How do we build a pedagogy that encompasses other learning styles? And what do libraries have to do with this?

Too many librarians are protecting the BOOK, rather than READING. (Re: e-books)

Why should someone who owns a patent on a device dictate what we read? Think? Discuss?

Librarians need to focus on what the library users need, rather than their reading habits. Focusing on their learning.

It’s not about books, it’s about reading.

Think harder about book components!

Google Editions

Over the next 3-5 years, when parts of books and articles are hyperlinked, the non-fiction texts will be very very different.

Whose needs are met by library management systems? Not the users!

Need LOCAL reviews and recommendations. Opinions of end users matter!

What’s really happening in libraries?

What exactly is changing?
Shift is from economic based to information based. Economic and intellectual trade.

Library positioning!

Change is happening very fast, has been slow change, it will get faster. Change is going to happen anyway.

Need to overcome:
-Fear of leadership
-Anti partner and anti collaboration ethic
-Distrust of ‘size’ and distrust of ‘for profit’
-The culture of victimization
-Unsophisticated communication

Create the future we need and take collective responsibility for conversation and development

Find reasons, not excuses

What are your top reference questions?

What are the questions you get and what do you have to support them?

Need to change the way librarians deal with research? Is this what he said? People who are NOT text based.

Viewing people as their reading behaviours, not as their learning styles.

Twitter & FB are dominated by the middle aged, reframe as social reading
Gaming- mothers in30s
Social networks are fastest growing populations are seniors & will be more international & less urban and English
Ebooks usage is currently largely middle aged
mobile data usage is growing beyond youth very quickly, workplace use is huge.

ADVOCATES social media optimization type things like having images on web page, have FB, have Twitter. Etc, how to get libraries out there. LOOK this guy up for INFO 580

NEXT GEN differences
Increase in IQ 15-20 points
Brain & developmental changes
Eye movement changes
Massive behavioral changes
Major decline in crime rates 65%

What changes with ubiquitous access?

Younger people are DIRECT.

Discovery and change

Research has changed
Cross disciplinary

Organization for human brain mapping
Eye movement

Think about change in music and film distribution and liken it to books.

Kindle singles
Article level publishing, threatened by open access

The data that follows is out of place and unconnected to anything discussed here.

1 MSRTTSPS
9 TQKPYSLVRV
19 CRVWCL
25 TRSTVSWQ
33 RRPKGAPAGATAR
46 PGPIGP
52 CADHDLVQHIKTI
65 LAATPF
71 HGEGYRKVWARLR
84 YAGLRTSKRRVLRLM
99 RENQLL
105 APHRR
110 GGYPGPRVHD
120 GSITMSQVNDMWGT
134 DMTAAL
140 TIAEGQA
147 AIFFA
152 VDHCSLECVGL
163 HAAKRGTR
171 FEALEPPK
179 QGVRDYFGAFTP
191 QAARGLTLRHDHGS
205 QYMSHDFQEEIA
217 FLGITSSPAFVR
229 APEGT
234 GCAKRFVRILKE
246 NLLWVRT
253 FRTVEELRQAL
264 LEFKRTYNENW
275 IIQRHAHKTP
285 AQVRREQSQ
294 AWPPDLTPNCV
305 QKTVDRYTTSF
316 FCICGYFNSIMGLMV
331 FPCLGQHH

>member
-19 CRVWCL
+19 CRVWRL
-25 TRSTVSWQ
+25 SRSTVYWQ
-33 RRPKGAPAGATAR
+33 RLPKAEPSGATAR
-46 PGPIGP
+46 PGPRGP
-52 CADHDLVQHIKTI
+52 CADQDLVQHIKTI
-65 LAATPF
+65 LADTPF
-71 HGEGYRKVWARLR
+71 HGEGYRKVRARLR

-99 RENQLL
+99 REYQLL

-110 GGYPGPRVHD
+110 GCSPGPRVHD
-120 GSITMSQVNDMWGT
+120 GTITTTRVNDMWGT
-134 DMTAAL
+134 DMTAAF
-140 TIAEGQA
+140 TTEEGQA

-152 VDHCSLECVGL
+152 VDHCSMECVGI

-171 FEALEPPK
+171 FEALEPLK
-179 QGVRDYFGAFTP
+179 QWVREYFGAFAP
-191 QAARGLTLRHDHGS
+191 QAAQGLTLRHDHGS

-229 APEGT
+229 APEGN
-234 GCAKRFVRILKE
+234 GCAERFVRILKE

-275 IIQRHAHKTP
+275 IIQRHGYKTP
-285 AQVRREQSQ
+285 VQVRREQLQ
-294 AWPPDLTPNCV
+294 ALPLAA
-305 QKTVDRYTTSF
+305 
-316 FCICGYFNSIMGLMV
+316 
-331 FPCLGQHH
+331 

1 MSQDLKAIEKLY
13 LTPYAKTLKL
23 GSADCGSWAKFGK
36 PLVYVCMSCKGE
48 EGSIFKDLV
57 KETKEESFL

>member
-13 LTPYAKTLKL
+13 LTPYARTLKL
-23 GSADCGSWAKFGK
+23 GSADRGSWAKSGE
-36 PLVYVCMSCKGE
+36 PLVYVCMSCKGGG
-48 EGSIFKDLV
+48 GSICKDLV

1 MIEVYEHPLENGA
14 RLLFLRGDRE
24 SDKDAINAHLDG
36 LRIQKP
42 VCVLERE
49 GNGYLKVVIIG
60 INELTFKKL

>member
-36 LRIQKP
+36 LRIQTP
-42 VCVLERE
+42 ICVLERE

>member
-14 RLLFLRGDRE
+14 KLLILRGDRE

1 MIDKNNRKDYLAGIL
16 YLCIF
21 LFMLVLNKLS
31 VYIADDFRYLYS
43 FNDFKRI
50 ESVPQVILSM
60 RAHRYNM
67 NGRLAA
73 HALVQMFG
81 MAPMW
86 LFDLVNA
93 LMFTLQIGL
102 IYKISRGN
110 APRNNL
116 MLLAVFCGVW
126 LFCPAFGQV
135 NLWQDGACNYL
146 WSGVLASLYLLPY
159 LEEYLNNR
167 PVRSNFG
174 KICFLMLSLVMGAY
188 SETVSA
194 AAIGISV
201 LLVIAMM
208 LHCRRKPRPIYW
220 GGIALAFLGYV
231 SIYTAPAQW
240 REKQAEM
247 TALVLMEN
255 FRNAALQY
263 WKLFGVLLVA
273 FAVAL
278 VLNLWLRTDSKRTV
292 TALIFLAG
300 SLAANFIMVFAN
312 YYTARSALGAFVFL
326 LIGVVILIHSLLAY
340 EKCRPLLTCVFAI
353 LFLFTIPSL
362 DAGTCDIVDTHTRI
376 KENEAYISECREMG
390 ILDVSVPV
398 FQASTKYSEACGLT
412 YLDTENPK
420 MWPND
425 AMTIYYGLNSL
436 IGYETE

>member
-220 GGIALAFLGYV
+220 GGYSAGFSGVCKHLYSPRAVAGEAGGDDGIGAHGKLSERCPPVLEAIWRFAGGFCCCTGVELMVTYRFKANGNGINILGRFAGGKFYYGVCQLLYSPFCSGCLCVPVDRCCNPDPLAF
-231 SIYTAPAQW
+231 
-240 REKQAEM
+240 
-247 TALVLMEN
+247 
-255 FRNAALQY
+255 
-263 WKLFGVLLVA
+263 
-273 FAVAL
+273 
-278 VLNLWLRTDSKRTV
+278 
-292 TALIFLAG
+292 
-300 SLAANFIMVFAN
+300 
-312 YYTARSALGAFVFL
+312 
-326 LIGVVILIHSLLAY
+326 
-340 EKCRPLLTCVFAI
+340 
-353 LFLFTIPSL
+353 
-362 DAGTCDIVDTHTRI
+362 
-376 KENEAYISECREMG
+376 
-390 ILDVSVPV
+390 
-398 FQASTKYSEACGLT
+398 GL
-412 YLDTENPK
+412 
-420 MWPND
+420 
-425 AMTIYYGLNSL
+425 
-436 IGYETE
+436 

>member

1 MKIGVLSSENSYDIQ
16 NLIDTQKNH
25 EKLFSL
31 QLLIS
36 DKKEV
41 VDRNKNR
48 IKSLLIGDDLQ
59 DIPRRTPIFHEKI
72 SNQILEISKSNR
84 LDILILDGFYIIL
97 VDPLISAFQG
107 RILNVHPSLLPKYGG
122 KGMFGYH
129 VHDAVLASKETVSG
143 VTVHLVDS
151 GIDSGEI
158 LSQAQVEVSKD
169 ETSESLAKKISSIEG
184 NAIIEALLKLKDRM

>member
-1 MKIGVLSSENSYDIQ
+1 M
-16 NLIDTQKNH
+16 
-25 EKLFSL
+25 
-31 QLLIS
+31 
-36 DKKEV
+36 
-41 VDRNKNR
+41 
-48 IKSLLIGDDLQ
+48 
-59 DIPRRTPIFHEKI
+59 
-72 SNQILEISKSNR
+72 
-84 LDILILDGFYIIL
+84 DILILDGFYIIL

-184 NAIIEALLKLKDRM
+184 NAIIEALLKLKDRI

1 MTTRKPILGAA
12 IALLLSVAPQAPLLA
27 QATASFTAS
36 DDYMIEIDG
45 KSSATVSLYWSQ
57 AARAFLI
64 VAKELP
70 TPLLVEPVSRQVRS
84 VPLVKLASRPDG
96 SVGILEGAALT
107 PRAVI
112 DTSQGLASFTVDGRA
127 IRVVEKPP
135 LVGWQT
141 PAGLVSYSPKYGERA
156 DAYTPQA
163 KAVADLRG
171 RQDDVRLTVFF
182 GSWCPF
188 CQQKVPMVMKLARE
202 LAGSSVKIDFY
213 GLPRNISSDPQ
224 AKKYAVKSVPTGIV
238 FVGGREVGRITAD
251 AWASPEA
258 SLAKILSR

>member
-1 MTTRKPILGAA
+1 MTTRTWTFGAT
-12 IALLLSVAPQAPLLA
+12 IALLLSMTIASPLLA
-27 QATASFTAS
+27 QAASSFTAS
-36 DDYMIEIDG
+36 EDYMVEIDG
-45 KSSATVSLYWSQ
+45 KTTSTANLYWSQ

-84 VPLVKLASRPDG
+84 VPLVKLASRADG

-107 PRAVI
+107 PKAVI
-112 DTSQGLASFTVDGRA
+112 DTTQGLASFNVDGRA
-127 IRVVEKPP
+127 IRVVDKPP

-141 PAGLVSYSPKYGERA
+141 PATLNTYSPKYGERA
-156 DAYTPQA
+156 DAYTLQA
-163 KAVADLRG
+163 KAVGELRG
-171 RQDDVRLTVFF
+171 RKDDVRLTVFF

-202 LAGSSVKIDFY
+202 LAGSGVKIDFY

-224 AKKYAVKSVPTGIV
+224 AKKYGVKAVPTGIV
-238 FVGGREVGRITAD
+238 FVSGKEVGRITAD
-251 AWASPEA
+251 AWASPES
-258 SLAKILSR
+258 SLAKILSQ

Free broadband to everyone in country

Do you want to be a grocery store? A menu? Chef and recipe? Or the meal?

Focus on what will make you great in the future.

Nothing wrong with a little propaganda.

Guy Kawasaki you have to sit by a river for a very long time before a roast duck will fly into your mouth.

November 29, 2010 Posted by | Uncategorized | Leave a comment

How to export your contacts from First Class

If you have an extensive list of email contacts in First Class that you’d really like to have in Gmail without typing in all the addresses, follow these instructions.

First, go to your Contacts folder. Select all of the Contacts that you’d like to Export. Then right-click on the list and choose Export.  Choose the first option – the vCard (.vcf) option and save the file to somewhere where you’ll be able to find it.  Also, give it a name you will recognise, like contact list.

Then go to Gmail and click on Contacts in the left hand column.  In the upper right hand corner, you will see a link for Import. Click on this, choose your file and click Import.  Presto! Your contacts will be imported into Gmail.

Note: if you email someone from Gmail, the first time you will need to type in their email address, but after that, like Yahoo or Hotmail, Gmail will remember it and auto-fill when you type in the first part of their first or last name or the beginning of their email address.

November 3, 2010 Posted by | Uncategorized | Leave a comment

Ewan McIntosh

Some notes on Ewan McIntosh and his presentation on games in education

Fun becomes engagement.

Toladano did research on video games and the levels of engagement during play. The pictures taken indicate a wide range of emotions and support the idea that people playing games are not passive consumers of media.

Epic, adventures with important goals
Winning is always possible
Flow, loss of sense of time
You have to fail to win

Give LOTS of small levels where things get harder each level.

In games, YOU are the boss of everything.

The tinkering school, Gever Tulley TED talks
Developing entrepreneurial learning, take risks

Write a connective text. Start with key words. Put very key words in first paragraph.
Use hyperlinks in wikipedia or a wiki to do nonlinear writing.

If you make a blog, make a link for SHARING.
Google maps, MY MAPS, can add comments

Games are the CONTEXT for learning
Gaming for learning office?

Characteristics of a video game: higher level activities involved-
Play, performance, simulation, appropriation, multitasking, distributional cognition (sharing individual knowledge with crowd), collective intelligence (crowd sourcing), judgement, transmedia navigation (go into other media sources to find answer, also other media forms that are versions of the same media product), networking, negotiation

’tilting it towards completion’

Tim rylands and myst.

Replicable, sustainable way of teaching. This is vital.

Assessment, technology integration, two stars and a wish, anything else

Choose a section of a game, rather than whole game.


Punctuation pyramid
Podsafe music

October 8, 2010 Posted by | Uncategorized | Leave a comment